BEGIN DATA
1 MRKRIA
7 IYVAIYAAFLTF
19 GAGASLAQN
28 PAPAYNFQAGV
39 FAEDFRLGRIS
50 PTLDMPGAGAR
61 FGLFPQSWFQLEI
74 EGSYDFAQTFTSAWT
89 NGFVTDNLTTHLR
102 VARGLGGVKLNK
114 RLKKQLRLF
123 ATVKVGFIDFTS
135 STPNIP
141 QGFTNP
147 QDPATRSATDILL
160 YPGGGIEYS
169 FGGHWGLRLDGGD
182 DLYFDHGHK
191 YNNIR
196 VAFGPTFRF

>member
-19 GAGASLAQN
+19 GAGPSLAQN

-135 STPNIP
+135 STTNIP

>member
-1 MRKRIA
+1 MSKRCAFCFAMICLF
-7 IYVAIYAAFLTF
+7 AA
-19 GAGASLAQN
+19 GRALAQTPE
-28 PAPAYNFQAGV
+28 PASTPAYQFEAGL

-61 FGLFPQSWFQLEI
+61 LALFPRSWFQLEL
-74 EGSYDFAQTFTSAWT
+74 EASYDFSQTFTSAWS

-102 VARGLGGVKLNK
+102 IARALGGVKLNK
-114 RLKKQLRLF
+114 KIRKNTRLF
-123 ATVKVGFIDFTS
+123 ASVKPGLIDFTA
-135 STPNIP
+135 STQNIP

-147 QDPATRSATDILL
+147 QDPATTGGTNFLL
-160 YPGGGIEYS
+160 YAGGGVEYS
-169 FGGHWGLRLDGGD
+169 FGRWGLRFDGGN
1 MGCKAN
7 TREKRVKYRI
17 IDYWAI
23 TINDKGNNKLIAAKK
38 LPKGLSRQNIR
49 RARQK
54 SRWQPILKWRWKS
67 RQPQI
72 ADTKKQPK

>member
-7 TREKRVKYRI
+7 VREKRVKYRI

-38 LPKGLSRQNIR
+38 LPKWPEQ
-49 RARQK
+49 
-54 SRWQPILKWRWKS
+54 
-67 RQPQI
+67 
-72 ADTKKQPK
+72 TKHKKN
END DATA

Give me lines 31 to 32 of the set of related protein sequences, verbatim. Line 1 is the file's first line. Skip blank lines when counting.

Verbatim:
-19 GAGASLAQN
+19 GRALAQTPE